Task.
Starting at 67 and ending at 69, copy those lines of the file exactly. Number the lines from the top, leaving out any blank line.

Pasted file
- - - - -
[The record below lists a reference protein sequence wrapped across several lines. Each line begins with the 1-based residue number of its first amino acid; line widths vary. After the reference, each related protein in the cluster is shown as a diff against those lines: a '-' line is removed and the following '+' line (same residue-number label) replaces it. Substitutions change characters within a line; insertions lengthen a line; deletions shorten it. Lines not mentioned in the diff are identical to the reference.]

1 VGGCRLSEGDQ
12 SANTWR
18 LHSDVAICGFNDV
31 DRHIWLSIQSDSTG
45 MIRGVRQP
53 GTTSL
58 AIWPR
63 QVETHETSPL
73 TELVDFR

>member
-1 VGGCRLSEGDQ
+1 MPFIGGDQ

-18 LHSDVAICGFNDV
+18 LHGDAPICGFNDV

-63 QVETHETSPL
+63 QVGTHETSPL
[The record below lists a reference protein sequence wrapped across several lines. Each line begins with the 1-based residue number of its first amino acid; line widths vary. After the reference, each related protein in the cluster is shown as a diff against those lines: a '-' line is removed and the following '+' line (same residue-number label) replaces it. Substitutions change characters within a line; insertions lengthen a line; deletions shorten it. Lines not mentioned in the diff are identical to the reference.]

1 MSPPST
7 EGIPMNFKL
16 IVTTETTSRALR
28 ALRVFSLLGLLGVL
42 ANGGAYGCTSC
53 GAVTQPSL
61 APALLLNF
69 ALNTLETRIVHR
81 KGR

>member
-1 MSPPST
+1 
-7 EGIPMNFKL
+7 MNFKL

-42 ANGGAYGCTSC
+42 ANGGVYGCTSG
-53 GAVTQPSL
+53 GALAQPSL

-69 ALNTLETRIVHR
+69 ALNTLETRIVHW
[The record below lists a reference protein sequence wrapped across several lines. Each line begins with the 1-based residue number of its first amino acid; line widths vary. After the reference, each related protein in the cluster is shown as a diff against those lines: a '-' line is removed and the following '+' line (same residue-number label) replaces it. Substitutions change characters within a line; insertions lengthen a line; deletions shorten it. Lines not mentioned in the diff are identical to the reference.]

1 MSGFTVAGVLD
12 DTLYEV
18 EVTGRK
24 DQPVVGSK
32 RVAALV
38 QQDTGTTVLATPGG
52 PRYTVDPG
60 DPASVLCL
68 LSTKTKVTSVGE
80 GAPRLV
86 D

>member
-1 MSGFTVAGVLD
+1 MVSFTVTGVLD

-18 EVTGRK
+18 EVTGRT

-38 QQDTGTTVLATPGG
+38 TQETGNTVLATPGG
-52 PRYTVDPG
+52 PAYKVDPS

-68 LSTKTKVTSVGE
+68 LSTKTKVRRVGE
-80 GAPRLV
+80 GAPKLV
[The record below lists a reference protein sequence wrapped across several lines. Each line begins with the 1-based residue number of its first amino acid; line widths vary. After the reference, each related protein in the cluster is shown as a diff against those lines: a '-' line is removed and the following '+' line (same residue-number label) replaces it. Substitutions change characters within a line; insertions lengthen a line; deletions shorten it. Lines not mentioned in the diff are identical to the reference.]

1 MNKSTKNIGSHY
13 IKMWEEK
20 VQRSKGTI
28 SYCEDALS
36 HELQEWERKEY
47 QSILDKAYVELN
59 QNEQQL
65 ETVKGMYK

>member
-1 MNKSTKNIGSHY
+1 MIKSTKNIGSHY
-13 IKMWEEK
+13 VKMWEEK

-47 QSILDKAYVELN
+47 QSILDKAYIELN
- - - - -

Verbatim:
20 VQRSKGTI
28 SYCEDALS
36 HELQEWERKEY